Peter Waugh (England, 1956)

July 8th to 15th, 2017


Peter Waugh (England, 1956)

Bone Moan

I am your bones,
so make way for me,
cast me to the four winds
in auspicious places,
bury me deep
in dark wet earth.

I am the shell
that bears your almond,
so treasure me well,
through my vessels
the universe courses
as resurrection seed.

I am the last to go,
Five hours of white heat
is the time that it takes
to blast me to cinders
to place in the urn
on your mantelpiece.

Shamen brood over me,
stare for future sight,
I’m your source of music,
the instrument that pleases,
I’m your everyday tool
and your sacred weapon.

I am St. Martin’s
strong resolute virtue,
the revered retainer
of primordial soul.
Don’t break my bread
but suck out the marrow.

I am the world hub
of four compass points,
from where all creation
first spiralled out,
the innermost frame
of visible existence.

I guard your entrance
to forest and field,
to village and home,
hang over thresholds
in the form of a skull,
but greet me without fear.

For I’m the quick of life,
the bone of your bones,
the nut of immortality,
hard luz, che-li,
the perishable body
stripped down bare.

I am your bones,
make way for me,
cast me to the four winds
in auspicious places,
bury me deep
in dark wet earth.

Vienna. 2.07.2001


She says:
“They give me a bird
a little bird,
an oval bird,
with very fine feathers,
very smooth
and brightly coloured.

And they want me
to eat the bird,
they say:
‘That’s what it’s for,
it’s delicious.
Don’t finick,
it’s a pity to waste it.’

But I say: ‘No,
I won’t eat
my pretty bird,
I’ll keep it,
put it in a cage
and listen out
each morning
to the stories it sings!’

Then they cry:
‘Eat! Eat!
Eat the bird!
Eat it! Eat it!’

From his bed,
my father
raises his head
and says:
‘No, don’t eat it,
but don’t place it
in a cage either.
Set it free,
throw it out
the window,
toss it
into the street,
let the wind caress it,
let it be eaten
by the air!’

So I push my way
through the throng
of gaping family –
past brothers and sisters,
first and last cousins,
aunts and uncles –
to the window,
and open it wide.

One more time
I caress the bird’s
soft bright feathers,
then release my fingers
from its breast.

It waits a moment,
loathe to leave
the warmth of hands,
unsure what to do,
then ruffles its wings,
pushes tiny claws
against my skin
and flies out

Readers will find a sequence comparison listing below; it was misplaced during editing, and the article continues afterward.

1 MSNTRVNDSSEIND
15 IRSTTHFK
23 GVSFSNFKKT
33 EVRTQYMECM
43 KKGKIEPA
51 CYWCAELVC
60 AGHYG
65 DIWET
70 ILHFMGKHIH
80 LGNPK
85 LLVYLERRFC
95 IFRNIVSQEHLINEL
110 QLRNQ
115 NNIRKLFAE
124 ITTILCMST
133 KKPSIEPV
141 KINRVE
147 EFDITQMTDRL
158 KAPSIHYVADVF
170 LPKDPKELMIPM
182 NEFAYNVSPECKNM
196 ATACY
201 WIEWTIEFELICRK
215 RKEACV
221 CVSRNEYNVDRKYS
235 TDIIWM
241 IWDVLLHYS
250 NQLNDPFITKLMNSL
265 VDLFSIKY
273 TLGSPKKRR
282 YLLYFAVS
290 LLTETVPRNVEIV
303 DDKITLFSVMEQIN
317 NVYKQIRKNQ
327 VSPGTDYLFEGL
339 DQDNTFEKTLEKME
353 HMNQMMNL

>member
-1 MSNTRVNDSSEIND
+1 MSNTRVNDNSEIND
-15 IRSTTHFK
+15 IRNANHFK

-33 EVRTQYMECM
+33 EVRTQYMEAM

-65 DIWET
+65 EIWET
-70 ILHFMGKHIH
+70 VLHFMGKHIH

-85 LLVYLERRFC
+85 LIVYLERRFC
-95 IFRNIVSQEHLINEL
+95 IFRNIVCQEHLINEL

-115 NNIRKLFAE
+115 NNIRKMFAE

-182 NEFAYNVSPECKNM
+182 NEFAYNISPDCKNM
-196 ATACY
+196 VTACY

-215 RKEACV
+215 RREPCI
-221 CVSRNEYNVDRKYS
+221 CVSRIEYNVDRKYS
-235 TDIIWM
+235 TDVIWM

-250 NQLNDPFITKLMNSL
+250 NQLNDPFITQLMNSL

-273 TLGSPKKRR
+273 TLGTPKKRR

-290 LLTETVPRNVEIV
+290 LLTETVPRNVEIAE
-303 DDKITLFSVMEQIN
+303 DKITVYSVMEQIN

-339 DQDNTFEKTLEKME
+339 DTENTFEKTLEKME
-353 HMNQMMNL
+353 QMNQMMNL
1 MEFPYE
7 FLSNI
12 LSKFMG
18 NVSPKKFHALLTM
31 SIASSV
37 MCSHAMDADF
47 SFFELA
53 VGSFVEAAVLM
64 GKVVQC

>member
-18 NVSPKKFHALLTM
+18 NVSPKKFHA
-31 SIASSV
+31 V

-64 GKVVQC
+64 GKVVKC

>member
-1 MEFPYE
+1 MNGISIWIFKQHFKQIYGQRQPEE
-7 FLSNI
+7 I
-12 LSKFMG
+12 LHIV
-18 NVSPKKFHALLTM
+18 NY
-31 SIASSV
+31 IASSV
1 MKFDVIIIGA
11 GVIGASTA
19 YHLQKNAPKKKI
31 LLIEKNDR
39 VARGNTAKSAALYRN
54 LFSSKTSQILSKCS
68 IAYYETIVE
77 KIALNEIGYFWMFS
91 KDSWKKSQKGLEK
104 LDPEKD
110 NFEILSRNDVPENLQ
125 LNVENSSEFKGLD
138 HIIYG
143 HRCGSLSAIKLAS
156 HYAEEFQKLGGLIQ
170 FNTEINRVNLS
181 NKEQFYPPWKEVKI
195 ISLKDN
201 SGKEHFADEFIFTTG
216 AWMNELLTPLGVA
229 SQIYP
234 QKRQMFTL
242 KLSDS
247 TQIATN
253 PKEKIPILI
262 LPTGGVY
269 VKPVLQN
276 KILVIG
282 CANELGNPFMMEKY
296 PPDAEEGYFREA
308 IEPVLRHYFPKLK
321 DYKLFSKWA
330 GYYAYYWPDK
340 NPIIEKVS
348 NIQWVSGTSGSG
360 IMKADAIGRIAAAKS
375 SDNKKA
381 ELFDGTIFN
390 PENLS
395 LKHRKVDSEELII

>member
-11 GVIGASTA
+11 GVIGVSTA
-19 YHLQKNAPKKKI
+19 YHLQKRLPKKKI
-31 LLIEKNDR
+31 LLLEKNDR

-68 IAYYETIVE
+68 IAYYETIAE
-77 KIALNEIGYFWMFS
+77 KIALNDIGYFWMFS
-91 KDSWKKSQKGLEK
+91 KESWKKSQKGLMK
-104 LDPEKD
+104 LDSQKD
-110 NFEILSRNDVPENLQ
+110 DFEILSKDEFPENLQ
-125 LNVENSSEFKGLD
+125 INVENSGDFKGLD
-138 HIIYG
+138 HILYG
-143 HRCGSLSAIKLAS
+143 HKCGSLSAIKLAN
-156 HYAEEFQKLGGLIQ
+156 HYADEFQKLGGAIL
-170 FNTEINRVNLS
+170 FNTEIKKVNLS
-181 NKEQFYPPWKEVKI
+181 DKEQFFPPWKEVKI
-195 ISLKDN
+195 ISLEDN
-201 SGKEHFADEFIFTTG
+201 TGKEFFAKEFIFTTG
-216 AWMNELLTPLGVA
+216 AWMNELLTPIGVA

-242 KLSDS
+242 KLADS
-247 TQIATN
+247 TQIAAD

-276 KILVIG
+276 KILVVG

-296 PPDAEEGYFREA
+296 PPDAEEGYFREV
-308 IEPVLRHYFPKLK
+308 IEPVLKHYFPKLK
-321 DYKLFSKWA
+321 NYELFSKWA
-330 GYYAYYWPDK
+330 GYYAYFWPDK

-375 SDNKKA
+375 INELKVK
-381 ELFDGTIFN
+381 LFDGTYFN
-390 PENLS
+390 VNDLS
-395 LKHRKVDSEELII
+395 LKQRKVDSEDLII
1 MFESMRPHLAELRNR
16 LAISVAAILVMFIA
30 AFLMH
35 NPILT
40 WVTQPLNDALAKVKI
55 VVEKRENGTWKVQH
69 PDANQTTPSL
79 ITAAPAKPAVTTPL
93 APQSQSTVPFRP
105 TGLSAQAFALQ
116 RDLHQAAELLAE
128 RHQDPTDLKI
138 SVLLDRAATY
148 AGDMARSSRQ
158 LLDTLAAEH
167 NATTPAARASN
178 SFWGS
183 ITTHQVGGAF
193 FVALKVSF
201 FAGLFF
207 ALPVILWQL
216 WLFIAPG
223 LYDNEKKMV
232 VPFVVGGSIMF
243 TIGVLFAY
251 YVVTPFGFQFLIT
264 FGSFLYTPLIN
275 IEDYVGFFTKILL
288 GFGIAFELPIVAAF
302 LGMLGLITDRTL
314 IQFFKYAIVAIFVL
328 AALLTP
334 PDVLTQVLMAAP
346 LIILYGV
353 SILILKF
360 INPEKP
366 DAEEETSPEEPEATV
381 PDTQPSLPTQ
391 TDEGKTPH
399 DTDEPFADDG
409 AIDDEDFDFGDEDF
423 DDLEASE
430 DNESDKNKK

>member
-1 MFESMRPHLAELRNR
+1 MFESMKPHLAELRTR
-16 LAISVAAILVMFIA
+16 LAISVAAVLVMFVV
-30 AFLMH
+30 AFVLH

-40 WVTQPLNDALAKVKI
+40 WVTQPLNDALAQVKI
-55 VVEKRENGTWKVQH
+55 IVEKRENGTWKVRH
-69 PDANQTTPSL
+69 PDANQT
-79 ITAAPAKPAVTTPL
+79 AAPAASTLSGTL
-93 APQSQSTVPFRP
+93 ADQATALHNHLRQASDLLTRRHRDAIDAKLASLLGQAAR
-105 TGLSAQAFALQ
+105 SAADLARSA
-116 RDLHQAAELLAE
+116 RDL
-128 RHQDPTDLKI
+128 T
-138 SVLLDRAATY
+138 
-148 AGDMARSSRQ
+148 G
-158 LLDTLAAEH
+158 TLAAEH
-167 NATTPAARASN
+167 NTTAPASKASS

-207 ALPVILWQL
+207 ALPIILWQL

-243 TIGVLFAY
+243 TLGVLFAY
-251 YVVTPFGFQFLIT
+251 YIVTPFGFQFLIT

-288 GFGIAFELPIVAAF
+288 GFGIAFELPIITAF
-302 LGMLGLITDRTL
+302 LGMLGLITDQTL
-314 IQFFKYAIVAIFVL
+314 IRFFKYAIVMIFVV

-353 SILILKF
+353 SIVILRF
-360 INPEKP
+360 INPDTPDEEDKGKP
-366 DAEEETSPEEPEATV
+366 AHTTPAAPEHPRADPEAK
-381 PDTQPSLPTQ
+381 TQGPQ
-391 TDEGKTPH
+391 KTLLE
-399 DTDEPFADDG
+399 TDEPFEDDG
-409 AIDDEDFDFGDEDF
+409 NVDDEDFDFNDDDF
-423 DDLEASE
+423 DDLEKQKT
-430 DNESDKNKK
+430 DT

across the street…

It felt like
I were pouring
all the spirits uncorked
from my father’s bottles
forever away.

He never could abide
spirits in bottles,

Nor birds in cages.”

Vienna, 21.2.2010


“My brother stares
from above my head,
I’ll hurl him to death
from above my head.

In mid-throw I halt,
filled with remorse,
I replace him gently,
filled with remorse.

On this rock I stand,
whole body upright,
in this forest I wait,
whole body upright.

Here shall I remain
till the day I die,
stay erect as a statue
till the day I die.

Of smoothest stone
you ever beheld,
the greyest granite
you ever beheld.

Made of one piece,
of the rock of will,
singular, steadfast,
of the rock of will.

Of all my garments
I divest myself,
of all my illusions
I divest myself.

My body exposed,
I am now sky-clad,
at the weather’s mercy,
I am now sky-clad.

I resolve to cross
the ocean of rebirth,
pain steels me over
the ocean of rebirth.

As if it were simply
the lake at my feet

I embark, my father
shall follow me there,
all Crossing-Makers
shall follow me there.

Rain quenches thirst,
liberation my food,
wind breathes in limbs,
liberation my food.

As the creepers ascend,
I seek sole knowledge,
they entwine my legs,
I seek sole knowledge.

Snakes coil up asleep
as I stand motionless,
they clasp my ankles
as I stand motionless.

I meditate in solitude,
ants nest at my feet,
I stare out in austerity,
ants nest at my feet.

To go beyond violence,
reach the other shore,
past jealousy and greed,
reach the other shore.

Here I shall stand
till the end of time,